Japan: Volcano eruptions cause WWII shipwrecks to surface
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World War 2 was the deadliest conflict in human history with an estimated 70 to 85 million fatalities, a majority of which were civilians. More than 100 million personnel from over 30 countries were directly involved in the war, which saw countries throw all of their economic, industrial and scientific capabilities behind the effort. Both air and sea played a major role in the conflict. Tens of thousands of ships were wrecked. Off the British coast alone, thousands of wrecks line the seabed, having hit mines, been sunk, or met their fate in another way.
Thousands more sit in foreign waters around the world.
Yet, some of these ships, or at least parts of them, have started to mysteriously disappear in recent years.
Marine archaeologist Beverly Goodman spoke to the Discovery Channel documentary ‘Jeremy Wade: Mysteries of the Deep’. She said: “There’s this really unusual situation happening right now where, worldwide, shipwrecks are seemingly disappearing.”
The narrator of the documentary, which aired last year, added that these wrecks seem to have been raided by “human hands”.
Known as “metal piracy”, salvagers view the wrecks as goldmines.
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Dr Michael Tuttle explained: “A shipwreck represents a literal treasure trove of metals. Brass, copper, there are tonnes and tonnes of metals in these things.”
The wartime wrecks contain bronze propellers and casings on the electrical equipment.
The metals on these ships can be extremely valuable.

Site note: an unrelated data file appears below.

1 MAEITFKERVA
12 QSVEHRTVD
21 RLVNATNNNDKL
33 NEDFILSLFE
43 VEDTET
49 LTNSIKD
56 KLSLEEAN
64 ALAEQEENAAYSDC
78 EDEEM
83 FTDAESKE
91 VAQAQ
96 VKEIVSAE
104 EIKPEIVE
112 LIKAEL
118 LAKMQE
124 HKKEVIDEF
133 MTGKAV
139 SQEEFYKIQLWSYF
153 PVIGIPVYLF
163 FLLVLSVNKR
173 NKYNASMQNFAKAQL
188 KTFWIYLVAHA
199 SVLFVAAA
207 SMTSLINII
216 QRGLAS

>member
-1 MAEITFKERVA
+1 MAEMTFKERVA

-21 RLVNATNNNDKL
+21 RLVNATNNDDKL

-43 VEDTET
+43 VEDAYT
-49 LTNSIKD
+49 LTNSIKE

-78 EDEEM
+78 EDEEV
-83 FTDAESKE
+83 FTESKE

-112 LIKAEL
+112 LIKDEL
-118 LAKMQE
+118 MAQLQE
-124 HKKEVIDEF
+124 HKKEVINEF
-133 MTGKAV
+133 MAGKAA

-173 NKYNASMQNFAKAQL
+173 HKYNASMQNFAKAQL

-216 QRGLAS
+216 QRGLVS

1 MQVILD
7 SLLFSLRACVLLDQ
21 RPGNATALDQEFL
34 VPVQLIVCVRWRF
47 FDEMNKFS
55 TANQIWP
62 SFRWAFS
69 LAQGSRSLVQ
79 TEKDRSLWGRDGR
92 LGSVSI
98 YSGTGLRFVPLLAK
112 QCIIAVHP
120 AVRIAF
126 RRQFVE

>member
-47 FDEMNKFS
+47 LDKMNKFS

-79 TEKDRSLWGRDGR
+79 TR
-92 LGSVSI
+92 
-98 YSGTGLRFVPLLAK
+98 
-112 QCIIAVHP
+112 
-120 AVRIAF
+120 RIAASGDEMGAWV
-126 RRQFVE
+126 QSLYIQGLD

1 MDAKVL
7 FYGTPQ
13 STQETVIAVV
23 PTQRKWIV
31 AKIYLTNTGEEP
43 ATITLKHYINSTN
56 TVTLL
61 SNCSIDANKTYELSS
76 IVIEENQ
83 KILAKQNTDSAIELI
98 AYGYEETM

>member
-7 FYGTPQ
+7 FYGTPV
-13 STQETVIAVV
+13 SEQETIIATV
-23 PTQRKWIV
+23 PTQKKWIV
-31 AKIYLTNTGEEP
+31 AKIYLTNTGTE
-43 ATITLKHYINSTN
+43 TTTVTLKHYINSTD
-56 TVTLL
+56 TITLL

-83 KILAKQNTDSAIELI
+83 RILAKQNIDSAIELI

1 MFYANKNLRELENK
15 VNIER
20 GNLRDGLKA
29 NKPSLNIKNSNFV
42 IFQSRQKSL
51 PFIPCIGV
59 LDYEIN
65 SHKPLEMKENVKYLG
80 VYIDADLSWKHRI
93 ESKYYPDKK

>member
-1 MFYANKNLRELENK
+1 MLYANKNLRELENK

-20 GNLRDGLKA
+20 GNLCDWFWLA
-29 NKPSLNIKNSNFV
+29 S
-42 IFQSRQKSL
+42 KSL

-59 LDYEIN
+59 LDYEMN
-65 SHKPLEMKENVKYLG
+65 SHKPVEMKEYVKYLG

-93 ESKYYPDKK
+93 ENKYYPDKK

Marine archaeologist Rob Rondeau explained why: “This metal is highly valuable because most of it was produced before the Second World War.
“So it has what’s referred to as the ‘pre-nuclear signature’.”
The ships were made prior to atomic testing. This means it is free from background radiation.
Ms Goodman explained that these metals are called “low-grade metals”, and can be very useful for both medical and technological use.
They can also be used in modern scientific equipment.
The documentary’s narrator said: “Metals with little or no trace of radiation are able to produce more accurate readings for finely tuned instruments, from geiger counters to space sensors.
“So they command a very high price.”
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According to a study in the Journal of Maritime Archaeology, authored by international law lecturer Kim Browne in 2019, salvagers can make a fortune from the wrecks.
One bronze propeller can fetch tens of thousands of dollars, while an entire wreck might be worth in excess of one million dollars (£743,771).
Some ships have been found cut in half, while others have disappeared entirely.
Ms Goodman told the Discovery Channel: “These are well organised professionals.
“They have to have the right equipment, it’s not cheap.
“They’re going out there, they’re using commercial diving.”
Policing this, however, is much more difficult. Many of the wrecks lie in the territorial waters of countries that feel they were victimised during the war.
Though the wrecks are still owned by the countries they sailed of flew for, access to them is controlled by the country whose waters they lie in.
The countries to which the wrecks represent a troubled history often feel little incentive to protect them.
The US, the UK, the Netherlands and Japan have all argued that the wrecks have historical importance, and many still contain the remains of sailors or pilots who died in service.
The sites, therefore, are grave sites.
Mr Rondeau told the Discovery Channel: “It’s important to remember that these are cultural heritage artefacts that need to be preserved for everyone.”
A further problem posed by these wrecks is that some contain dangerous explosives or toxic chemicals, which might threaten the surrounding ecosystem.
Those removing items from the wrecks illegally will have zero incentive to take proper precautions, Ms Browne wrote in the study.
She argued international law should be changed to protect these wrecks for future generations.
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